Since 1990, the number of Central American immigrants in the United States has nearly tripled. This immigrant population grew faster than any other region-of-origin population from Latin America between 2000 and 2010. This article focuses on a wide range of characteristics of Central American immigrants residing in the United States, including the population's size, geographic distribution, admission categories, and demographic and socioeconomic characteristics.
Across-the-board federal budget cuts went into effect on March 1, and effects are already being felt in a wide range of immigration functions. This article explores how the sequester has and will be impacting the U.S. immigration system, focusing on the federal government's recent decision to release immigration detainees on bond or to less costly supervision programs. It also takes a look at stateside processing of I-601 waivers, new policy guidance on immigration enforcement at community establishments, and more.
El Salvador's lengthy civil war crushed diasporas' opportunities for political or civic engagement in this small, densely-populated Central American nation. However, hometown associations—diaspora organizations that contribute to the development needs of their members' hometowns—represent a modern-day venue for civil society participation. This article explores how diasporas are contributing to development in more ways than just cash flows and projects by transforming the governance landscape.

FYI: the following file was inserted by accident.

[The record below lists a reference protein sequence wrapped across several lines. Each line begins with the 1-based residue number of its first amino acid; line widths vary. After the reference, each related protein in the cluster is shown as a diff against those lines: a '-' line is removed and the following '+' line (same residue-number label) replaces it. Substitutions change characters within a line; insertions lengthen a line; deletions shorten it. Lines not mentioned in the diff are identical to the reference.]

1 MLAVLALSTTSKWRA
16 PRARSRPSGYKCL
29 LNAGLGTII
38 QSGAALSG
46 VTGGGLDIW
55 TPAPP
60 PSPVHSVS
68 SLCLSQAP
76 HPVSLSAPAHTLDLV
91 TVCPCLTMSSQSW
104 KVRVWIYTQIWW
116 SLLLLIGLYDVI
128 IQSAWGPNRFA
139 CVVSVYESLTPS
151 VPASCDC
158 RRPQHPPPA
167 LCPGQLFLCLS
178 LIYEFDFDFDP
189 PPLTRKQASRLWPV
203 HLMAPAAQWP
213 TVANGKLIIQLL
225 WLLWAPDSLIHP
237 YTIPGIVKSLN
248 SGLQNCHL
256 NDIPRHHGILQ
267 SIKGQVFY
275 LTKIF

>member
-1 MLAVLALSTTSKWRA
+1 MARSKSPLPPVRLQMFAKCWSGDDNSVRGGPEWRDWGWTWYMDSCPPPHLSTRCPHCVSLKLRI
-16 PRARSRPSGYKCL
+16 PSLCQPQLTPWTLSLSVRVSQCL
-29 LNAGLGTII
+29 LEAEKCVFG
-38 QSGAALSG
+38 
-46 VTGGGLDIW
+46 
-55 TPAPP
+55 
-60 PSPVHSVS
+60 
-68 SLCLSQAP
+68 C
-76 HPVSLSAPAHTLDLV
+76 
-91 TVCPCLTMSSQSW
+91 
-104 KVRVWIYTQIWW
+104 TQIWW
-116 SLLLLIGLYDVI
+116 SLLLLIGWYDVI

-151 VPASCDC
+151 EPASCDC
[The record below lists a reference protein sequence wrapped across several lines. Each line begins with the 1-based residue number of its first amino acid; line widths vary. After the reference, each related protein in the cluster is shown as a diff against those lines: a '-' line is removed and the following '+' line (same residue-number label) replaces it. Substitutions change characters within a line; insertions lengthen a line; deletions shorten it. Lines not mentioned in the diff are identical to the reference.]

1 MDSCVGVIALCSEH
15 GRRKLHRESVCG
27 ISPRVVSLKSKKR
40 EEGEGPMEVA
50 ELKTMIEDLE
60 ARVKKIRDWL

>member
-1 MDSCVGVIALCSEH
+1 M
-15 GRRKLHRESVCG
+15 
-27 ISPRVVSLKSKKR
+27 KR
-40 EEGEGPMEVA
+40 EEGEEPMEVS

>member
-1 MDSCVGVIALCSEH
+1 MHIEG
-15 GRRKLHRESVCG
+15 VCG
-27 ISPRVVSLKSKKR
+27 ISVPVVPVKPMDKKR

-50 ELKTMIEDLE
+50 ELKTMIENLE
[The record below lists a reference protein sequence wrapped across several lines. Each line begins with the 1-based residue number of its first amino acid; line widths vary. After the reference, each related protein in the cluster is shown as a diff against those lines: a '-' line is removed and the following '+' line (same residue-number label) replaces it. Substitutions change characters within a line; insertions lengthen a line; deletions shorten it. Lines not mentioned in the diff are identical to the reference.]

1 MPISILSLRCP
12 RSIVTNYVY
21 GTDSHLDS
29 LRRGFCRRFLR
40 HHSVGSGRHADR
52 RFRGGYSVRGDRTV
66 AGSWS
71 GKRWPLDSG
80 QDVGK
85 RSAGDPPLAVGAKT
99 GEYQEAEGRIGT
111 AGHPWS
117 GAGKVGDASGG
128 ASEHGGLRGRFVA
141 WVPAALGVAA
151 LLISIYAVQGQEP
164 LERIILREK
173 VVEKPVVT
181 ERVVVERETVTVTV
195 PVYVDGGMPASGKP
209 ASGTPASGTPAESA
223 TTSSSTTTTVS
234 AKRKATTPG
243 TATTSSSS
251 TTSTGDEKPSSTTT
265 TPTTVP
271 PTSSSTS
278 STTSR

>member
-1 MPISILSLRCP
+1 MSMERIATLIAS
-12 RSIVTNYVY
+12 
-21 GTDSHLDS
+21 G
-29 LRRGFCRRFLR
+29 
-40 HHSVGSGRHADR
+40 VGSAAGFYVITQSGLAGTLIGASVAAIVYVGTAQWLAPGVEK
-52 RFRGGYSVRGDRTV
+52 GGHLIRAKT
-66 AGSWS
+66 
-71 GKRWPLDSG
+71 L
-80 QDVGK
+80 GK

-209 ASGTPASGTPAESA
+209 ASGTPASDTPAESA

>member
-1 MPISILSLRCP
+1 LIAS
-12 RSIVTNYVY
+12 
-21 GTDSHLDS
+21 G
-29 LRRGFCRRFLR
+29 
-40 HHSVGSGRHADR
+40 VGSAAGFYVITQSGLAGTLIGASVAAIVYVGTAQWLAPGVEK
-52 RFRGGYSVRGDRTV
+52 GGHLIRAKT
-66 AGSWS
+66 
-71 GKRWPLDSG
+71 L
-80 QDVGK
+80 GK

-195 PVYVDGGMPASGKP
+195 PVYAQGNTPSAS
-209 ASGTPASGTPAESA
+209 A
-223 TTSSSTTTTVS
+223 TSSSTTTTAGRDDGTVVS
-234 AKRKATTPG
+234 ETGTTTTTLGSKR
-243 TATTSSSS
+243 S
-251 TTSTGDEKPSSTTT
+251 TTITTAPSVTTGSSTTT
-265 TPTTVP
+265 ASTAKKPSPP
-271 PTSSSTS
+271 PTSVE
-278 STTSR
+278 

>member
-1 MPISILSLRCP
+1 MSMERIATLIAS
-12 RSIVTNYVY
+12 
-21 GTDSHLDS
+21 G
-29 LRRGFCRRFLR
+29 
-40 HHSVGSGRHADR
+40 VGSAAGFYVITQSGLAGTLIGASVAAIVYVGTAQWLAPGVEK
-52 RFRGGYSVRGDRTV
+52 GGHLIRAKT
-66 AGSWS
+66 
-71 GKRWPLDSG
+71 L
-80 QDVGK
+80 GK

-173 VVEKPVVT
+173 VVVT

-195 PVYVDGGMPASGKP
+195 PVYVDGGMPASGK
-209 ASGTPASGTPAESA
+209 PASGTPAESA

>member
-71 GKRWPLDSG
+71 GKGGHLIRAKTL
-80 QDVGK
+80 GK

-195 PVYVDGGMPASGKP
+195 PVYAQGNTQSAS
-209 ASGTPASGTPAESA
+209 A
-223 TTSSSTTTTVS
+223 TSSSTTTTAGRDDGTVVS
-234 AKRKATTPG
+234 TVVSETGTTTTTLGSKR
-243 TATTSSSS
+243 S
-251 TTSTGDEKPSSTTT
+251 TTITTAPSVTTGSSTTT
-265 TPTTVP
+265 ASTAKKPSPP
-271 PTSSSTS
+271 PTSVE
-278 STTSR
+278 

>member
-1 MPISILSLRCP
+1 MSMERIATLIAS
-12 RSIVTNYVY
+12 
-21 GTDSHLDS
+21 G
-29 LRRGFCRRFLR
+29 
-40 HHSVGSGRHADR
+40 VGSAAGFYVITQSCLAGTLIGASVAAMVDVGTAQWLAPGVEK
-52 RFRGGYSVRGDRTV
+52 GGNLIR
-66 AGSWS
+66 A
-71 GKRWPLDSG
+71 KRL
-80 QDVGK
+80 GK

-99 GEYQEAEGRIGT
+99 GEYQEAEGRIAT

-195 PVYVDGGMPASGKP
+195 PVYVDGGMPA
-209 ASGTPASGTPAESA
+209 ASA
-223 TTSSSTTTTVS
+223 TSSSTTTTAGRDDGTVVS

Over the past five decades, Mexicans have constituted the single largest group of immigrants to the United States originating from Latin America. In 2011, 11.7 million Mexican immigrants resided in the United States, representing 29 percent of the U.S. immigrant population and close to 4 percent of the overall U.S. population. This article examines the latest data on Mexican immigrants in the United States, including population size, geographic distribution, admission categories, and demographic and socioeconomic characteristics.
Burma, a resources-rich yet impoverished nation also known as Myanmar, rejoined the international community in 2011 after a military junta loosened its grip. Before the Southeast Asian nation opened its borders, Burmese migrated primarily for low-paid, clandestine work in Thailand but also as a result of violence and natural disasters. This article explores how the country’s recent transition has impacted Burmese migration flows.
The Palestinian refugee population is one of the world's oldest and largest, and poses enduring challenges to international aid organizations. The Source asked Karen Koning AbuZayd, who has been UNRWA's Deputy Commissioner-General since August 2000, to give her perspective on the current crisis.
Uprooted from their homes, but still living on their native soil, the world's 20-25 million "internally displaced persons" present a dual challenge to concepts of national sovereignty and humanitarian action. Monette Zard, Policy Analyst at the Migration Policy Institute, provides the basic facts about what now amounts to a global crisis.
Despite Japan's decade-long economic downturn, recent patterns of immigration suggest that some sectors still have a persistent demand for foreign workers. Chikako Kashiwazaki, Associate Professor at Keio University, explains why.